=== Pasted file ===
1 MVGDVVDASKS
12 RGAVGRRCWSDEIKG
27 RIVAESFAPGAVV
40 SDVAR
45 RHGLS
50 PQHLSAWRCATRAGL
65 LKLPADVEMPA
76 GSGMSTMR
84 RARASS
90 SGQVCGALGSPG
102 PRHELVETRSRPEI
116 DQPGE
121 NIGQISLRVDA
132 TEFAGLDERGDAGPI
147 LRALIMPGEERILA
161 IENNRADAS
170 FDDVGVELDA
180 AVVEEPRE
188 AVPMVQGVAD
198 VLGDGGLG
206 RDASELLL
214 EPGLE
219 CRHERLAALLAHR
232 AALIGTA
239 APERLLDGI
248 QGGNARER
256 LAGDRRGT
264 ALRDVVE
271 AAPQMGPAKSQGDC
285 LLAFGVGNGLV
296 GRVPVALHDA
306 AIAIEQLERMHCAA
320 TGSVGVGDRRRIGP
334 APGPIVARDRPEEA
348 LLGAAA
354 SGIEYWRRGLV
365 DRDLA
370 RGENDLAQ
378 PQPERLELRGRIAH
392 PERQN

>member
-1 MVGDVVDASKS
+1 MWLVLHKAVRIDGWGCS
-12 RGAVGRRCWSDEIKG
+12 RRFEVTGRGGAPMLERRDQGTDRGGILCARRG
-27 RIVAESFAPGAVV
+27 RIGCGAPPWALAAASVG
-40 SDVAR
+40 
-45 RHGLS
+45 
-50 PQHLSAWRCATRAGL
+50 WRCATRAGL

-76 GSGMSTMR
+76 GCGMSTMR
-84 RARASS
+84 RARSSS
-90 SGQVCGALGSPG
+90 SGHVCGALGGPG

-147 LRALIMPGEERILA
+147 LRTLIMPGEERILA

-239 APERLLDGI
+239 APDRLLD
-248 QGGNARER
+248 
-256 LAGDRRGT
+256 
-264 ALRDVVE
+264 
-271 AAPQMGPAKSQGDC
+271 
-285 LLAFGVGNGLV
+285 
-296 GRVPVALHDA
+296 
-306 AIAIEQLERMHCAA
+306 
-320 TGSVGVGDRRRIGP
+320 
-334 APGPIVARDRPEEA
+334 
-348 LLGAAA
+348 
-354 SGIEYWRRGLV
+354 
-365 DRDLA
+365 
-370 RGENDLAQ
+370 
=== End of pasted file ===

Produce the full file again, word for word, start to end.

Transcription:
1 MVGDVVDASKS
12 RGAVGRRCWSDEIKG
27 RIVAESFAPGAVV
40 SDVAR
45 RHGLS
50 PQHLSAWRCATRAGL
65 LKLPADVEMPA
76 GSGMSTMR
84 RARASS
90 SGQVCGALGSPG
102 PRHELVETRSRPEI
116 DQPGE
121 NIGQISLRVDA
132 TEFAGLDERGDAGPI
147 LRALIMPGEERILA
161 IENNRADAS
170 FDDVGVELDA
180 AVVEEPRE
188 AVPMVQGVAD
198 VLGDGGLG
206 RDASELLL
214 EPGLE
219 CRHERLAALLAHR
232 AALIGTA
239 APERLLDGI
248 QGGNARER
256 LAGDRRGT
264 ALRDVVE
271 AAPQMGPAKSQGDC
285 LLAFGVGNGLV
296 GRVPVALHDA
306 AIAIEQLERMHCAA
320 TGSVGVGDRRRIGP
334 APGPIVARDRPEEA
348 LLGAAA
354 SGIEYWRRGLV
365 DRDLA
370 RGENDLAQ
378 PQPERLELRGRIAH
392 PERQN

>member
-1 MVGDVVDASKS
+1 MWLVLHKAVRIDGWGCS
-12 RGAVGRRCWSDEIKG
+12 RRFEVTGRGGAPMLERRDQGTDRGGILCARRG
-27 RIVAESFAPGAVV
+27 RIGCGAPPWALAAASVG
-40 SDVAR
+40 
-45 RHGLS
+45 
-50 PQHLSAWRCATRAGL
+50 WRCATRAGL

-76 GSGMSTMR
+76 GCGMSTMR
-84 RARASS
+84 RARSSS
-90 SGQVCGALGSPG
+90 SGHVCGALGGPG

-147 LRALIMPGEERILA
+147 LRTLIMPGEERILA

-239 APERLLDGI
+239 APDRLLD
-248 QGGNARER
+248 
-256 LAGDRRGT
+256 
-264 ALRDVVE
+264 
-271 AAPQMGPAKSQGDC
+271 
-285 LLAFGVGNGLV
+285 
-296 GRVPVALHDA
+296 
-306 AIAIEQLERMHCAA
+306 
-320 TGSVGVGDRRRIGP
+320 
-334 APGPIVARDRPEEA
+334 
-348 LLGAAA
+348 
-354 SGIEYWRRGLV
+354 
-365 DRDLA
+365 
-370 RGENDLAQ
+370 